Photo by Andrew Russeth, from Flickr 

If you’re looking for an intriguing contemporary art exhibit in New York City right now, you need to see the Haim Steinbach exhibit at the Tanya Bonakdar Gallery. Steinbach is a truly one-of-a-kind artist whose works comment on commodity fetishism, a type of commentary originally made by artist Marcel Duchamp, in a way like you’ve never seen before.

Haim Steinbach was born in Israel in 1944 and has lived in the United States since 1957. He received a BFA from Pratt Institute in 1968 and an MFA from Yale in 1973. He currently lives in Brooklyn, New York. For over four decades, Haim Steinbach has been exploring the process of collecting and arranging objects.

Steinbach has had a significant influence on the concept of the object in art, and has contributed largely to the growth of post-modern artistic dialogue. He is one of the many artists associated with commodity fetishism. A popular art movement in the 1980s art world, commodity fetishism in art commented on the consumerism that was so rampant during the Reagan area. The movement is often thought to have come and gone, but Steinbach has kept it relevant to today’s world by continuously pushing those who view his art to think about the objects and the significance that each one holds.

Steinbach’s work has been exhibited in a number of major museums throughout the world. In 2013, the Hessel Museum of Art at Bard College presented his solo exhibition entitled once again the world is flat. This same exhibition traveled to Kunsthalle Zurich as well at the Serpentine Gallery in London. Some of Steinbach’s other notable recent solo presentations include The Menil Collection in Houston (2014), Statens Museum fur Kunst in Copenhagen (2013-14), and the Berkeley Art Museum at UC Berkeley (2005). He has also had solo presentations at Museum Moderner Kunst in Vienna, CAPC musée d’art contemporain in Bordeaux, Castello di Rivoli Museo d’Arte Contemporanea in Turin, Italy, and Kunsthalle Ritter in Austria.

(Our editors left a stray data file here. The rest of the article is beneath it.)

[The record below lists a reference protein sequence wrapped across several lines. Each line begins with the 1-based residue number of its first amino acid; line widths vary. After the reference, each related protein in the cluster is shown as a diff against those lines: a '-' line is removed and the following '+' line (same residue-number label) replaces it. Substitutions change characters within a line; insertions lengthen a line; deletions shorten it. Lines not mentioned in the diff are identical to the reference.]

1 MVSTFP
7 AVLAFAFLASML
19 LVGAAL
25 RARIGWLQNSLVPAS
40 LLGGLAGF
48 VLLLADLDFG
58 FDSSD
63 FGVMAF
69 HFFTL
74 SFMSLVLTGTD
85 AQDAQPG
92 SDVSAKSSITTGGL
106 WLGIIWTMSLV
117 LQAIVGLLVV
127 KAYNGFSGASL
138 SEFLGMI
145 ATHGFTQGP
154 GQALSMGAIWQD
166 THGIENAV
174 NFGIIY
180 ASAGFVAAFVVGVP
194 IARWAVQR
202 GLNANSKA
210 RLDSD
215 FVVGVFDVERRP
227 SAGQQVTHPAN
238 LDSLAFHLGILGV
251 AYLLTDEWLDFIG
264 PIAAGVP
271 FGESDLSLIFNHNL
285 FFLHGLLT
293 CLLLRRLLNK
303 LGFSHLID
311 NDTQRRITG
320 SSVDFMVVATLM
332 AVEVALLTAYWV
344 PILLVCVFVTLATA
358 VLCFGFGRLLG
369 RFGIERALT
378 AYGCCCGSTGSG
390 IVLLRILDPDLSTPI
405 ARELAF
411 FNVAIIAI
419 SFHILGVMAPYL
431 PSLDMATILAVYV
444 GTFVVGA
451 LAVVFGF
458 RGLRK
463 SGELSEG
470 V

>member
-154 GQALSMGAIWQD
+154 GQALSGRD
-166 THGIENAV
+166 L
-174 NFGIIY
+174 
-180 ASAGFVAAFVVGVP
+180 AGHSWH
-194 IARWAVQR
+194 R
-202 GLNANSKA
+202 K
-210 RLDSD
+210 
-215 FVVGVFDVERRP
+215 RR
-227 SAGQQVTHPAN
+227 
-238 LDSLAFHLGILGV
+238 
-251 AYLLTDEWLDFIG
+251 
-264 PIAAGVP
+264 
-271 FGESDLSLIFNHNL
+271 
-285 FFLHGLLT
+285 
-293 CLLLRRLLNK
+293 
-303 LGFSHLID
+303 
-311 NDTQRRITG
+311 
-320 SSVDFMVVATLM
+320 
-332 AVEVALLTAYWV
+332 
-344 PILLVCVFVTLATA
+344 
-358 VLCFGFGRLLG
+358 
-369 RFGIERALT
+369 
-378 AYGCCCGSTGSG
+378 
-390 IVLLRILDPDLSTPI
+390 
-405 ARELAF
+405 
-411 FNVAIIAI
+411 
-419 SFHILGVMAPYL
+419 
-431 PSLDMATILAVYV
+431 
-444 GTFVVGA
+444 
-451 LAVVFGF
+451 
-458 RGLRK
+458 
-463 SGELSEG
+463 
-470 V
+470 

If you would like to see his permanent collections, you can check them out at the Tate Modern in London, the Guggenheim Museum in New York, Metropolitan Museum of Art in New York, Stedelijk Museum in Amsterdam, Museum Moderner Kunst in Vienna, Israel Museum in Jerusalem, and the Museum of Contemporary Art in Chicago.

So what exactly should you expect if you’re headed to the Tanya Bonakdar Gallery for Steinbach’s incredible exhibit?

The objects that Steinbach selects range from artistic objects to ethnographic ones, and natural objects to ordinary ones. These works put emphasis on the meanings and associations that come along with each object used.

Steinbach’s works are highly visually stimulating, using juxtaposing colors and shapes, leaving the viewers to decode these works. Haim Steinbach’s work is consistently engaging with its elegance and its irony. Through his work, Steinbach deconstructs the mechanics of display to show us exactly what stimulates our desire for objects. Steinbach’s art is not only compelling, but also deeply thought provoking.

If you’re in the New York area, Haim Steinbach’s exhibit at the Tanya Bonakdar Gallery in Chelsea is more than worth the visit.